“Today, food policies are increasingly motivated by ideology rather than projected economic consequences. The merits of a policy are primarily judged not by whether they benefit all the people affected but by whether they advance the fashionable agenda of a new food elite”.
This is going to be an interesting read….
Cyclone Winston hit Fiji in 2016 and the days of rain that followed led to widespread erosion and crop loss. This was not an isolated event. In fact, warmer ocean temperatures are creating more intense flooding and storms than in the past. To the farmers here, climate change is a reality they have to deal with in the present, not something to be discussed about for the future.
The solutions that came up ranged from terrace farming and diversification of crops, to back up gardens and cooperative banking; options that might prove useful as farmers the world over face climate uncertainty.
(Image : By Kimberly Vardeman – Flickr: Cotton Harvest, CC BY 2.0, https://commons.wikimedia.org/w/index.php?curid=17157722)
Worsening conditions on the farm led an Indian farmer to participating in Bt cotton trials. Increased pest pressure was resulting in low and poor quality yields.
“We were losing money and slowly getting into debt. We saw no way out and every time I would get together with other farmers, the only topic of discussion was how to survive. I thought I’d have to give up farming.”
Instead, by adopting Bt Cotton, Balwinder Kang was at the forefront of a cotton revolution, thanks to the seeds that could withstand pests. Read his story here.
As of December 2017, India leads the world in cotton production.
A great story I had to share! Research in Vietnam found alternative to burning rice straw: it can be used as a growing medium for mushrooms. Consequently, rice straw prices are high, and mushrooms farmers are benefitting by increased production as well. The huge added benefit is the lowering of pollution which used to result from burning the rice straw.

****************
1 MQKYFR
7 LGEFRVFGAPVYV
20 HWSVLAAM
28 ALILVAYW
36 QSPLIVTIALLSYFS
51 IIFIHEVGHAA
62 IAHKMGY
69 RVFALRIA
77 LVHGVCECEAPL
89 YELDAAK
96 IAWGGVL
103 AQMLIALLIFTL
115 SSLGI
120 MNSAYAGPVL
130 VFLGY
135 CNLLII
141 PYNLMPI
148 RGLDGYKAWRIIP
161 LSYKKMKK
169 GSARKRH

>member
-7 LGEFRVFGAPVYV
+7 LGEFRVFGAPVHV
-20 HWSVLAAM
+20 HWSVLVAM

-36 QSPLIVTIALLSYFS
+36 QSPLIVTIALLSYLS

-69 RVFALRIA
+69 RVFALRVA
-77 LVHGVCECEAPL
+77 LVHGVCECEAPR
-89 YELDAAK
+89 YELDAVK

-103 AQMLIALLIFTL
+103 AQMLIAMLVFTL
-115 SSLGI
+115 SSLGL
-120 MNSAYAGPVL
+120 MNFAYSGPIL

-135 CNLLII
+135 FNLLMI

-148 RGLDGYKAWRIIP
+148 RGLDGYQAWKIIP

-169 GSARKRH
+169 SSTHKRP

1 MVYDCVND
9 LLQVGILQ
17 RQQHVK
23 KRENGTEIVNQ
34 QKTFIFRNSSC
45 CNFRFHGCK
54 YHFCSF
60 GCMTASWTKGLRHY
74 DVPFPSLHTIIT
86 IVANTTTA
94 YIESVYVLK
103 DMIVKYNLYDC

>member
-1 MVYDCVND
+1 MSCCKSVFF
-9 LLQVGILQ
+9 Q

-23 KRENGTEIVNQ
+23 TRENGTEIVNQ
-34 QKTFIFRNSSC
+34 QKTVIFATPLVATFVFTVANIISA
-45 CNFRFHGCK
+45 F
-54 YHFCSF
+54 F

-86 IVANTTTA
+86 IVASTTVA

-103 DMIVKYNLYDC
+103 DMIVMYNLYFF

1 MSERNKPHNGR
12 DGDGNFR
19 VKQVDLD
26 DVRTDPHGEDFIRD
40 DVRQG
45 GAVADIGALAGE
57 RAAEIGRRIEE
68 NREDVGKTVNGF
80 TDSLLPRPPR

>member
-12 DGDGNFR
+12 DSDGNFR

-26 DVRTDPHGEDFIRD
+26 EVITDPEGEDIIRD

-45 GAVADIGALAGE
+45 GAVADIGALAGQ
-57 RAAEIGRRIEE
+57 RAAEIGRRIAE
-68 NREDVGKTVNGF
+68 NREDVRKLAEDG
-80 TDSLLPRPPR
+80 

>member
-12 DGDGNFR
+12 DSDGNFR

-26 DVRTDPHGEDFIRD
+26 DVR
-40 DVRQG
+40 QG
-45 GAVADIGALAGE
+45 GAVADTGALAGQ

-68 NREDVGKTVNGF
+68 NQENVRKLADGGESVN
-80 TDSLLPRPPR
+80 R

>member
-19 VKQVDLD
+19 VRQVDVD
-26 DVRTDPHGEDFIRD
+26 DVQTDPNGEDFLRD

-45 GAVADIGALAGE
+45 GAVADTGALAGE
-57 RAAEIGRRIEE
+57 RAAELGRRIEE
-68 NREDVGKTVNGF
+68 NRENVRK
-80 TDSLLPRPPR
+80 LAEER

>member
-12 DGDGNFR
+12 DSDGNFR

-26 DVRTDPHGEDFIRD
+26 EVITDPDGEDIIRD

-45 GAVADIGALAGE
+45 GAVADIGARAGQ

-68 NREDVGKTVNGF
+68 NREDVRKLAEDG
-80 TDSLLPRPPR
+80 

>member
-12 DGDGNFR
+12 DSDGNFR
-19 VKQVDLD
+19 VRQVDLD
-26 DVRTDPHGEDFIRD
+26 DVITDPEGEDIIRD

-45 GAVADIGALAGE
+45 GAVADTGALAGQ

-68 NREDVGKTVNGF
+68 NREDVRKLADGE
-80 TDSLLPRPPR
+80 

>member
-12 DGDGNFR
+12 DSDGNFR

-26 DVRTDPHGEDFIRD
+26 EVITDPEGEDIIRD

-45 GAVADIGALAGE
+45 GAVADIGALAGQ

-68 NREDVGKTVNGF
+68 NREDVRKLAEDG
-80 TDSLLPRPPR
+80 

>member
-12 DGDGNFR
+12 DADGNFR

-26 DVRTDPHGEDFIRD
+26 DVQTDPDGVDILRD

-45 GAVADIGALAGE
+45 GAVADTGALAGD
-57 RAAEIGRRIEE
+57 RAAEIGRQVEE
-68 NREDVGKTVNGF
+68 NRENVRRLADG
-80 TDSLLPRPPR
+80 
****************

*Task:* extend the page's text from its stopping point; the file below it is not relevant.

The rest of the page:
(Image Courtesy: annankkml, freedigitalphotos.net)
The way we buy our groceries and prepare our food has evolved over time. As people started settling down and bringing produce to sell and exchange with others, markets became the central civic space for social interaction. When cities developed, the process became indirect involving traders as middlemen, that link grew weaker and in the era of the modern supermarket, there is virtually no human interaction at all. Even cooking is an optional activity with stores doing huge business in ready to eat meals. This piece suggests that farmers’ markets, community gardens, urban and backyard gardens would bring back that social engagement.
The idea is interesting despite some assumptions such as the identification of fresh and organic food with farmers’ markets, and conventional produce coming from industrial farms. According to the USDA, 97% of the farms in the US are family owned and organic produce is readily available in most supermarkets. While the popularity of farmers’ markets has certainly risen in recent years, recent research found that, of the different options for food sourcing, farmers’ markets were the least preferred. So while they do not fulfill all the requirements for grocery shopping, the reason for their proliferation might just be the social setting they provide.
(Image Courtesy: “Fruit on A Wooden” by start08, freedigitalphotos.net)
I’ll admit when I heard that Sonny Perdue was nominated as President Trump’s pick for the USDA Secretary I was a bit underwhelmed. Perdue’s name had been floated around for months, I wasn’t personally familiar with him, and all I knew was that he was the former governor of Georgia. But now that he has been nominated and I’ve done Continue Reading
Source: Who Is Sonny Perdue?
In this piece, the writer follows a farmer practicing no-till farming for a year, instead planting a cover crop of fodder radishes. No–till farming (also called zero tillage or direct drilling) is a way of growing crops or pasture from year to year without disturbing the soil through tillage. The idea is to protect the soil, allow it to soak up more water, and replenish the nutrients, thus boosting soil health.
Does it work? In this story the yields were comparable to conventional farming using ploughing and the farmer was hoping to recoup the big upfront cost of buying the machinery which would allow him to sow seeds directly into the cover crop in future years from lower input costs, and the benefit of good harvests from the richer soil. Good development for a sustainable future!